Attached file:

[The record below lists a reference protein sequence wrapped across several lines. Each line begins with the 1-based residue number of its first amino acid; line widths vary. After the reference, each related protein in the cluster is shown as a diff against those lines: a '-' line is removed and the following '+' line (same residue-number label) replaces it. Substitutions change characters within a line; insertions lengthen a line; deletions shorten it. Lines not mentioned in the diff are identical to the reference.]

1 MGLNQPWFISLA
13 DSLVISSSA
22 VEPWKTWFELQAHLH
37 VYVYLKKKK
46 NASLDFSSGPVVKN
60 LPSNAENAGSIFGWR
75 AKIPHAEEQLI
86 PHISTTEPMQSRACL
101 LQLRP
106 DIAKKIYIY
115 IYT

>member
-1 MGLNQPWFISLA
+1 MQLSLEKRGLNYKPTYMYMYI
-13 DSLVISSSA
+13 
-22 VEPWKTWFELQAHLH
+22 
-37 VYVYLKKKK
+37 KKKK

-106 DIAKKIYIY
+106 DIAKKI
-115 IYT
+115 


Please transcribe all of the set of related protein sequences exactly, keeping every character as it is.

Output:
[The record below lists a reference protein sequence wrapped across several lines. Each line begins with the 1-based residue number of its first amino acid; line widths vary. After the reference, each related protein in the cluster is shown as a diff against those lines: a '-' line is removed and the following '+' line (same residue-number label) replaces it. Substitutions change characters within a line; insertions lengthen a line; deletions shorten it. Lines not mentioned in the diff are identical to the reference.]

1 MGLNQPWFISLA
13 DSLVISSSA
22 VEPWKTWFELQAHLH
37 VYVYLKKKK
46 NASLDFSSGPVVKN
60 LPSNAENAGSIFGWR
75 AKIPHAEEQLI
86 PHISTTEPMQSRACL
101 LQLRP
106 DIAKKIYIY
115 IYT

>member
-1 MGLNQPWFISLA
+1 MQLSLEKRGLNYKPTYMYMYI
-13 DSLVISSSA
+13 
-22 VEPWKTWFELQAHLH
+22 
-37 VYVYLKKKK
+37 KKKK

-106 DIAKKIYIY
+106 DIAKKI
-115 IYT
+115 